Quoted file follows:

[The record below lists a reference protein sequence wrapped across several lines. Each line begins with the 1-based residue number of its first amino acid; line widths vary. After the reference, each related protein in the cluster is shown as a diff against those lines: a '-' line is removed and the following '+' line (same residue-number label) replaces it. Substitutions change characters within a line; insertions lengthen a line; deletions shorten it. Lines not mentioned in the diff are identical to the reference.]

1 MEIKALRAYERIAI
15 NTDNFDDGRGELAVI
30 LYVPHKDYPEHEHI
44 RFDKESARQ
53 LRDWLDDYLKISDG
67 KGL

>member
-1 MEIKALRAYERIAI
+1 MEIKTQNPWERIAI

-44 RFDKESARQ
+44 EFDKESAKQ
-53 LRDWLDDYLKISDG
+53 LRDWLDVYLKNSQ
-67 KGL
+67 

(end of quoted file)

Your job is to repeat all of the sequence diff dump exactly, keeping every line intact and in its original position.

[The record below lists a reference protein sequence wrapped across several lines. Each line begins with the 1-based residue number of its first amino acid; line widths vary. After the reference, each related protein in the cluster is shown as a diff against those lines: a '-' line is removed and the following '+' line (same residue-number label) replaces it. Substitutions change characters within a line; insertions lengthen a line; deletions shorten it. Lines not mentioned in the diff are identical to the reference.]

1 MEIKALRAYERIAI
15 NTDNFDDGRGELAVI
30 LYVPHKDYPEHEHI
44 RFDKESARQ
53 LRDWLDDYLKISDG
67 KGL

>member
-1 MEIKALRAYERIAI
+1 MEIKTQNPWERIAI

-44 RFDKESARQ
+44 EFDKESAKQ
-53 LRDWLDDYLKISDG
+53 LRDWLDVYLKNSQ
-67 KGL
+67 